Node.js: Event And Event Emitter - Day Three

Node.js is built around the asynchronous event driven mechanism, so it works very fast and flawlessly. Much of the Node.js core API is built around an idiomatic asynchronous event-driven architecture in which certain kinds of objects (called "emitters") periodically emit named events, which enable the Function objects ("listeners") to be called. All the event-based Node.js libraries are EventEmitters.

All objects, which emit the events are the instances of the EventEmitter class. These objects expose an eventEmitter.on() function, which allows one or more functions to be attached to the named events, emitted by the object. Whenever the EventEmitter object emits an event all the functions attached to the specific event are called synchronously.

You can read more about “event” in built Node.js API, here.


Let’s start with a simple example.

Example 1


In this example, first we load the “events” module, using the require method. In the next line, we generate an instance of EventEmitter class. Further, we create a Fun function and bind this function on the “Hello” event, using the “on” method of EventEmitter class. It means, when “Hello” event will fire, “Fun” function will call. In the last line, we Emit the “Hello” event and in the form of output, “Fun” function is called and “Hello! C#-Corner” message is printed.

Example 2


This example is similar to the previous example, but in this example, we bind three functions for a single event, so all these functions will call synchronously.

Example 3


In this example, we create a set interval of 1000ms. After each 1000ms, “hello” event will fire and all the functions attached to this event will execute.

Passing Arguments to Listeners


In this example, we create a CsharpCorner method, which takes two arguments and binds this function to “info” event of eventEmitter. Thus, when we emit info event, we need to pass the two arguments; i.e., name and city.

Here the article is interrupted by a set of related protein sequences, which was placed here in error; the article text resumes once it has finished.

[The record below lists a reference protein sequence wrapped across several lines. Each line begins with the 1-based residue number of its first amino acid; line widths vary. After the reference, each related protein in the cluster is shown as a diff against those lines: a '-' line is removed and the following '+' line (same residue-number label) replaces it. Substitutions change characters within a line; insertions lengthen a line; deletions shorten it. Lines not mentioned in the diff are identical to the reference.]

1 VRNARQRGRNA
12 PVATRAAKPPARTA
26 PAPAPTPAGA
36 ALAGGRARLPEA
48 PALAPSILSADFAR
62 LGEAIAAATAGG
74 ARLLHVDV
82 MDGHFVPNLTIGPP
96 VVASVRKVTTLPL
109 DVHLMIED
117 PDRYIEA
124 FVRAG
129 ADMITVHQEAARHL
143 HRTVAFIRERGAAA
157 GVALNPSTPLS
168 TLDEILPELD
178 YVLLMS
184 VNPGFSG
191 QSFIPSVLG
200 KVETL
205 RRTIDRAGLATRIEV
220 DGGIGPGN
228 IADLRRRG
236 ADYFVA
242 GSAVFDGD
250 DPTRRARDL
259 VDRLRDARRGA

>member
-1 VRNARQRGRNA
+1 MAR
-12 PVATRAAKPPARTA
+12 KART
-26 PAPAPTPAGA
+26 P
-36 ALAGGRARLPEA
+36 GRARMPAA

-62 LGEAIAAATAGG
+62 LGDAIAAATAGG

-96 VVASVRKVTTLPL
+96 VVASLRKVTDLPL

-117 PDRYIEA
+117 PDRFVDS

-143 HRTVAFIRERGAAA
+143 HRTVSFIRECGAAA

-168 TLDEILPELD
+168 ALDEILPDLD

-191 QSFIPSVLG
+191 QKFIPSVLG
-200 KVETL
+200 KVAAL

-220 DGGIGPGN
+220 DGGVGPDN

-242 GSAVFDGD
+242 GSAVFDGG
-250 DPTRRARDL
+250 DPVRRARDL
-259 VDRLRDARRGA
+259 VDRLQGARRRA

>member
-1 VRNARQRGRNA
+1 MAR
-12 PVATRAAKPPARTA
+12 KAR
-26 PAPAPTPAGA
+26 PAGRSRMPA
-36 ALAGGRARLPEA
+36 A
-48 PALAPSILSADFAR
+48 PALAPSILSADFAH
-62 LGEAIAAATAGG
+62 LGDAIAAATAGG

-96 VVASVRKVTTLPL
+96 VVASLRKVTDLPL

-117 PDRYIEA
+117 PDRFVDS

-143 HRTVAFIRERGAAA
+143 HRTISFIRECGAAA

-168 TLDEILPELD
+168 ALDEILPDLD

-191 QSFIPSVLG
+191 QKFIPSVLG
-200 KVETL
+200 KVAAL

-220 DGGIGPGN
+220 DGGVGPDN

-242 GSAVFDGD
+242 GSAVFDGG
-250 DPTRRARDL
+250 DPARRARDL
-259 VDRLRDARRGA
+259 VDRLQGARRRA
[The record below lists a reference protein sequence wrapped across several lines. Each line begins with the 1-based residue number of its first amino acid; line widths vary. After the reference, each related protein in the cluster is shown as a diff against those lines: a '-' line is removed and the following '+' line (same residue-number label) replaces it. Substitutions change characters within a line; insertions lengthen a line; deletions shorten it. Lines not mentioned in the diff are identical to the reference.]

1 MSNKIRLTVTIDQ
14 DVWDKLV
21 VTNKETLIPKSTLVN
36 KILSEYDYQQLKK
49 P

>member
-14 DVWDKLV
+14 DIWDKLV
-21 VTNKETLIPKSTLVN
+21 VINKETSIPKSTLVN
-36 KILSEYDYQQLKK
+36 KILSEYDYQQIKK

Inherit EventEmitter Class

This is the common practice in Node.js to inherit the prototype of EventEmitter class. Let’s take an example and then understand this concept.

  1. var events = require('events');  
  3. function Sum() {  
  5.     this.Add = function(a, b) {  
  6.         this.emit('Add', a, b);  
  7.     };  
  8.     this.Sub = function(a, b) {  
  9.         this.emit('Sub', a, b);  
  10.     };  
  11.     this.Mul = function(a, b) {  
  12.         this.emit('Mul', a, b);  
  13.     };  
  14.     this.Div = function(a, b) {  
  15.         this.emit('Div', a, b);  
  16.     };  
  17. }  
  18. Sum.prototype.__proto__ = events.EventEmitter.prototype;  
  19. var Obj = new Sum();  
  20. Obj.on('Add'function(a, b) {  
  21.     console.log('Sum IS=' + (a + b));  
  22. });  
  23. Obj.on('Sub'function(a, b) {  
  24.     console.log('Sub IS=' + (a - b));  
  25. });  
  26. Obj.on('Mul'function(a, b) {  
  27.     console.log('Mul IS=' + (a * b));  
  28. });  
  29. Obj.on('Div'function(a, b) {  
  30.     console.log('Div IS=' + (a / b));  
  31. });  
  32. Obj.Add(10, 20);  
  33. Obj.Sub(40, 20);  
  34. Obj.Mul(20, 50);  
  35. Obj.Div(200, 50);  


In this example, we create a function constructor(Sum) and in this function constructor, we implement the “call” method of “EventEmitter” class. This method is used to call a method of an object, substituting another object for the current object.

You can check the definition of the call method in “lib.es6.d.ts” file.


In next lines, we add 4 methods (Add,Mul,Sub and Div) and these methods will be used to emit the event.

“Sum.prototype.__proto__ = events.EventEmitter.prototype”
In this line of code, we implement the prototype inheritance, which means prototype of Class Sum and EventEmitter is the same. Let’s compare the prototype of both the classes.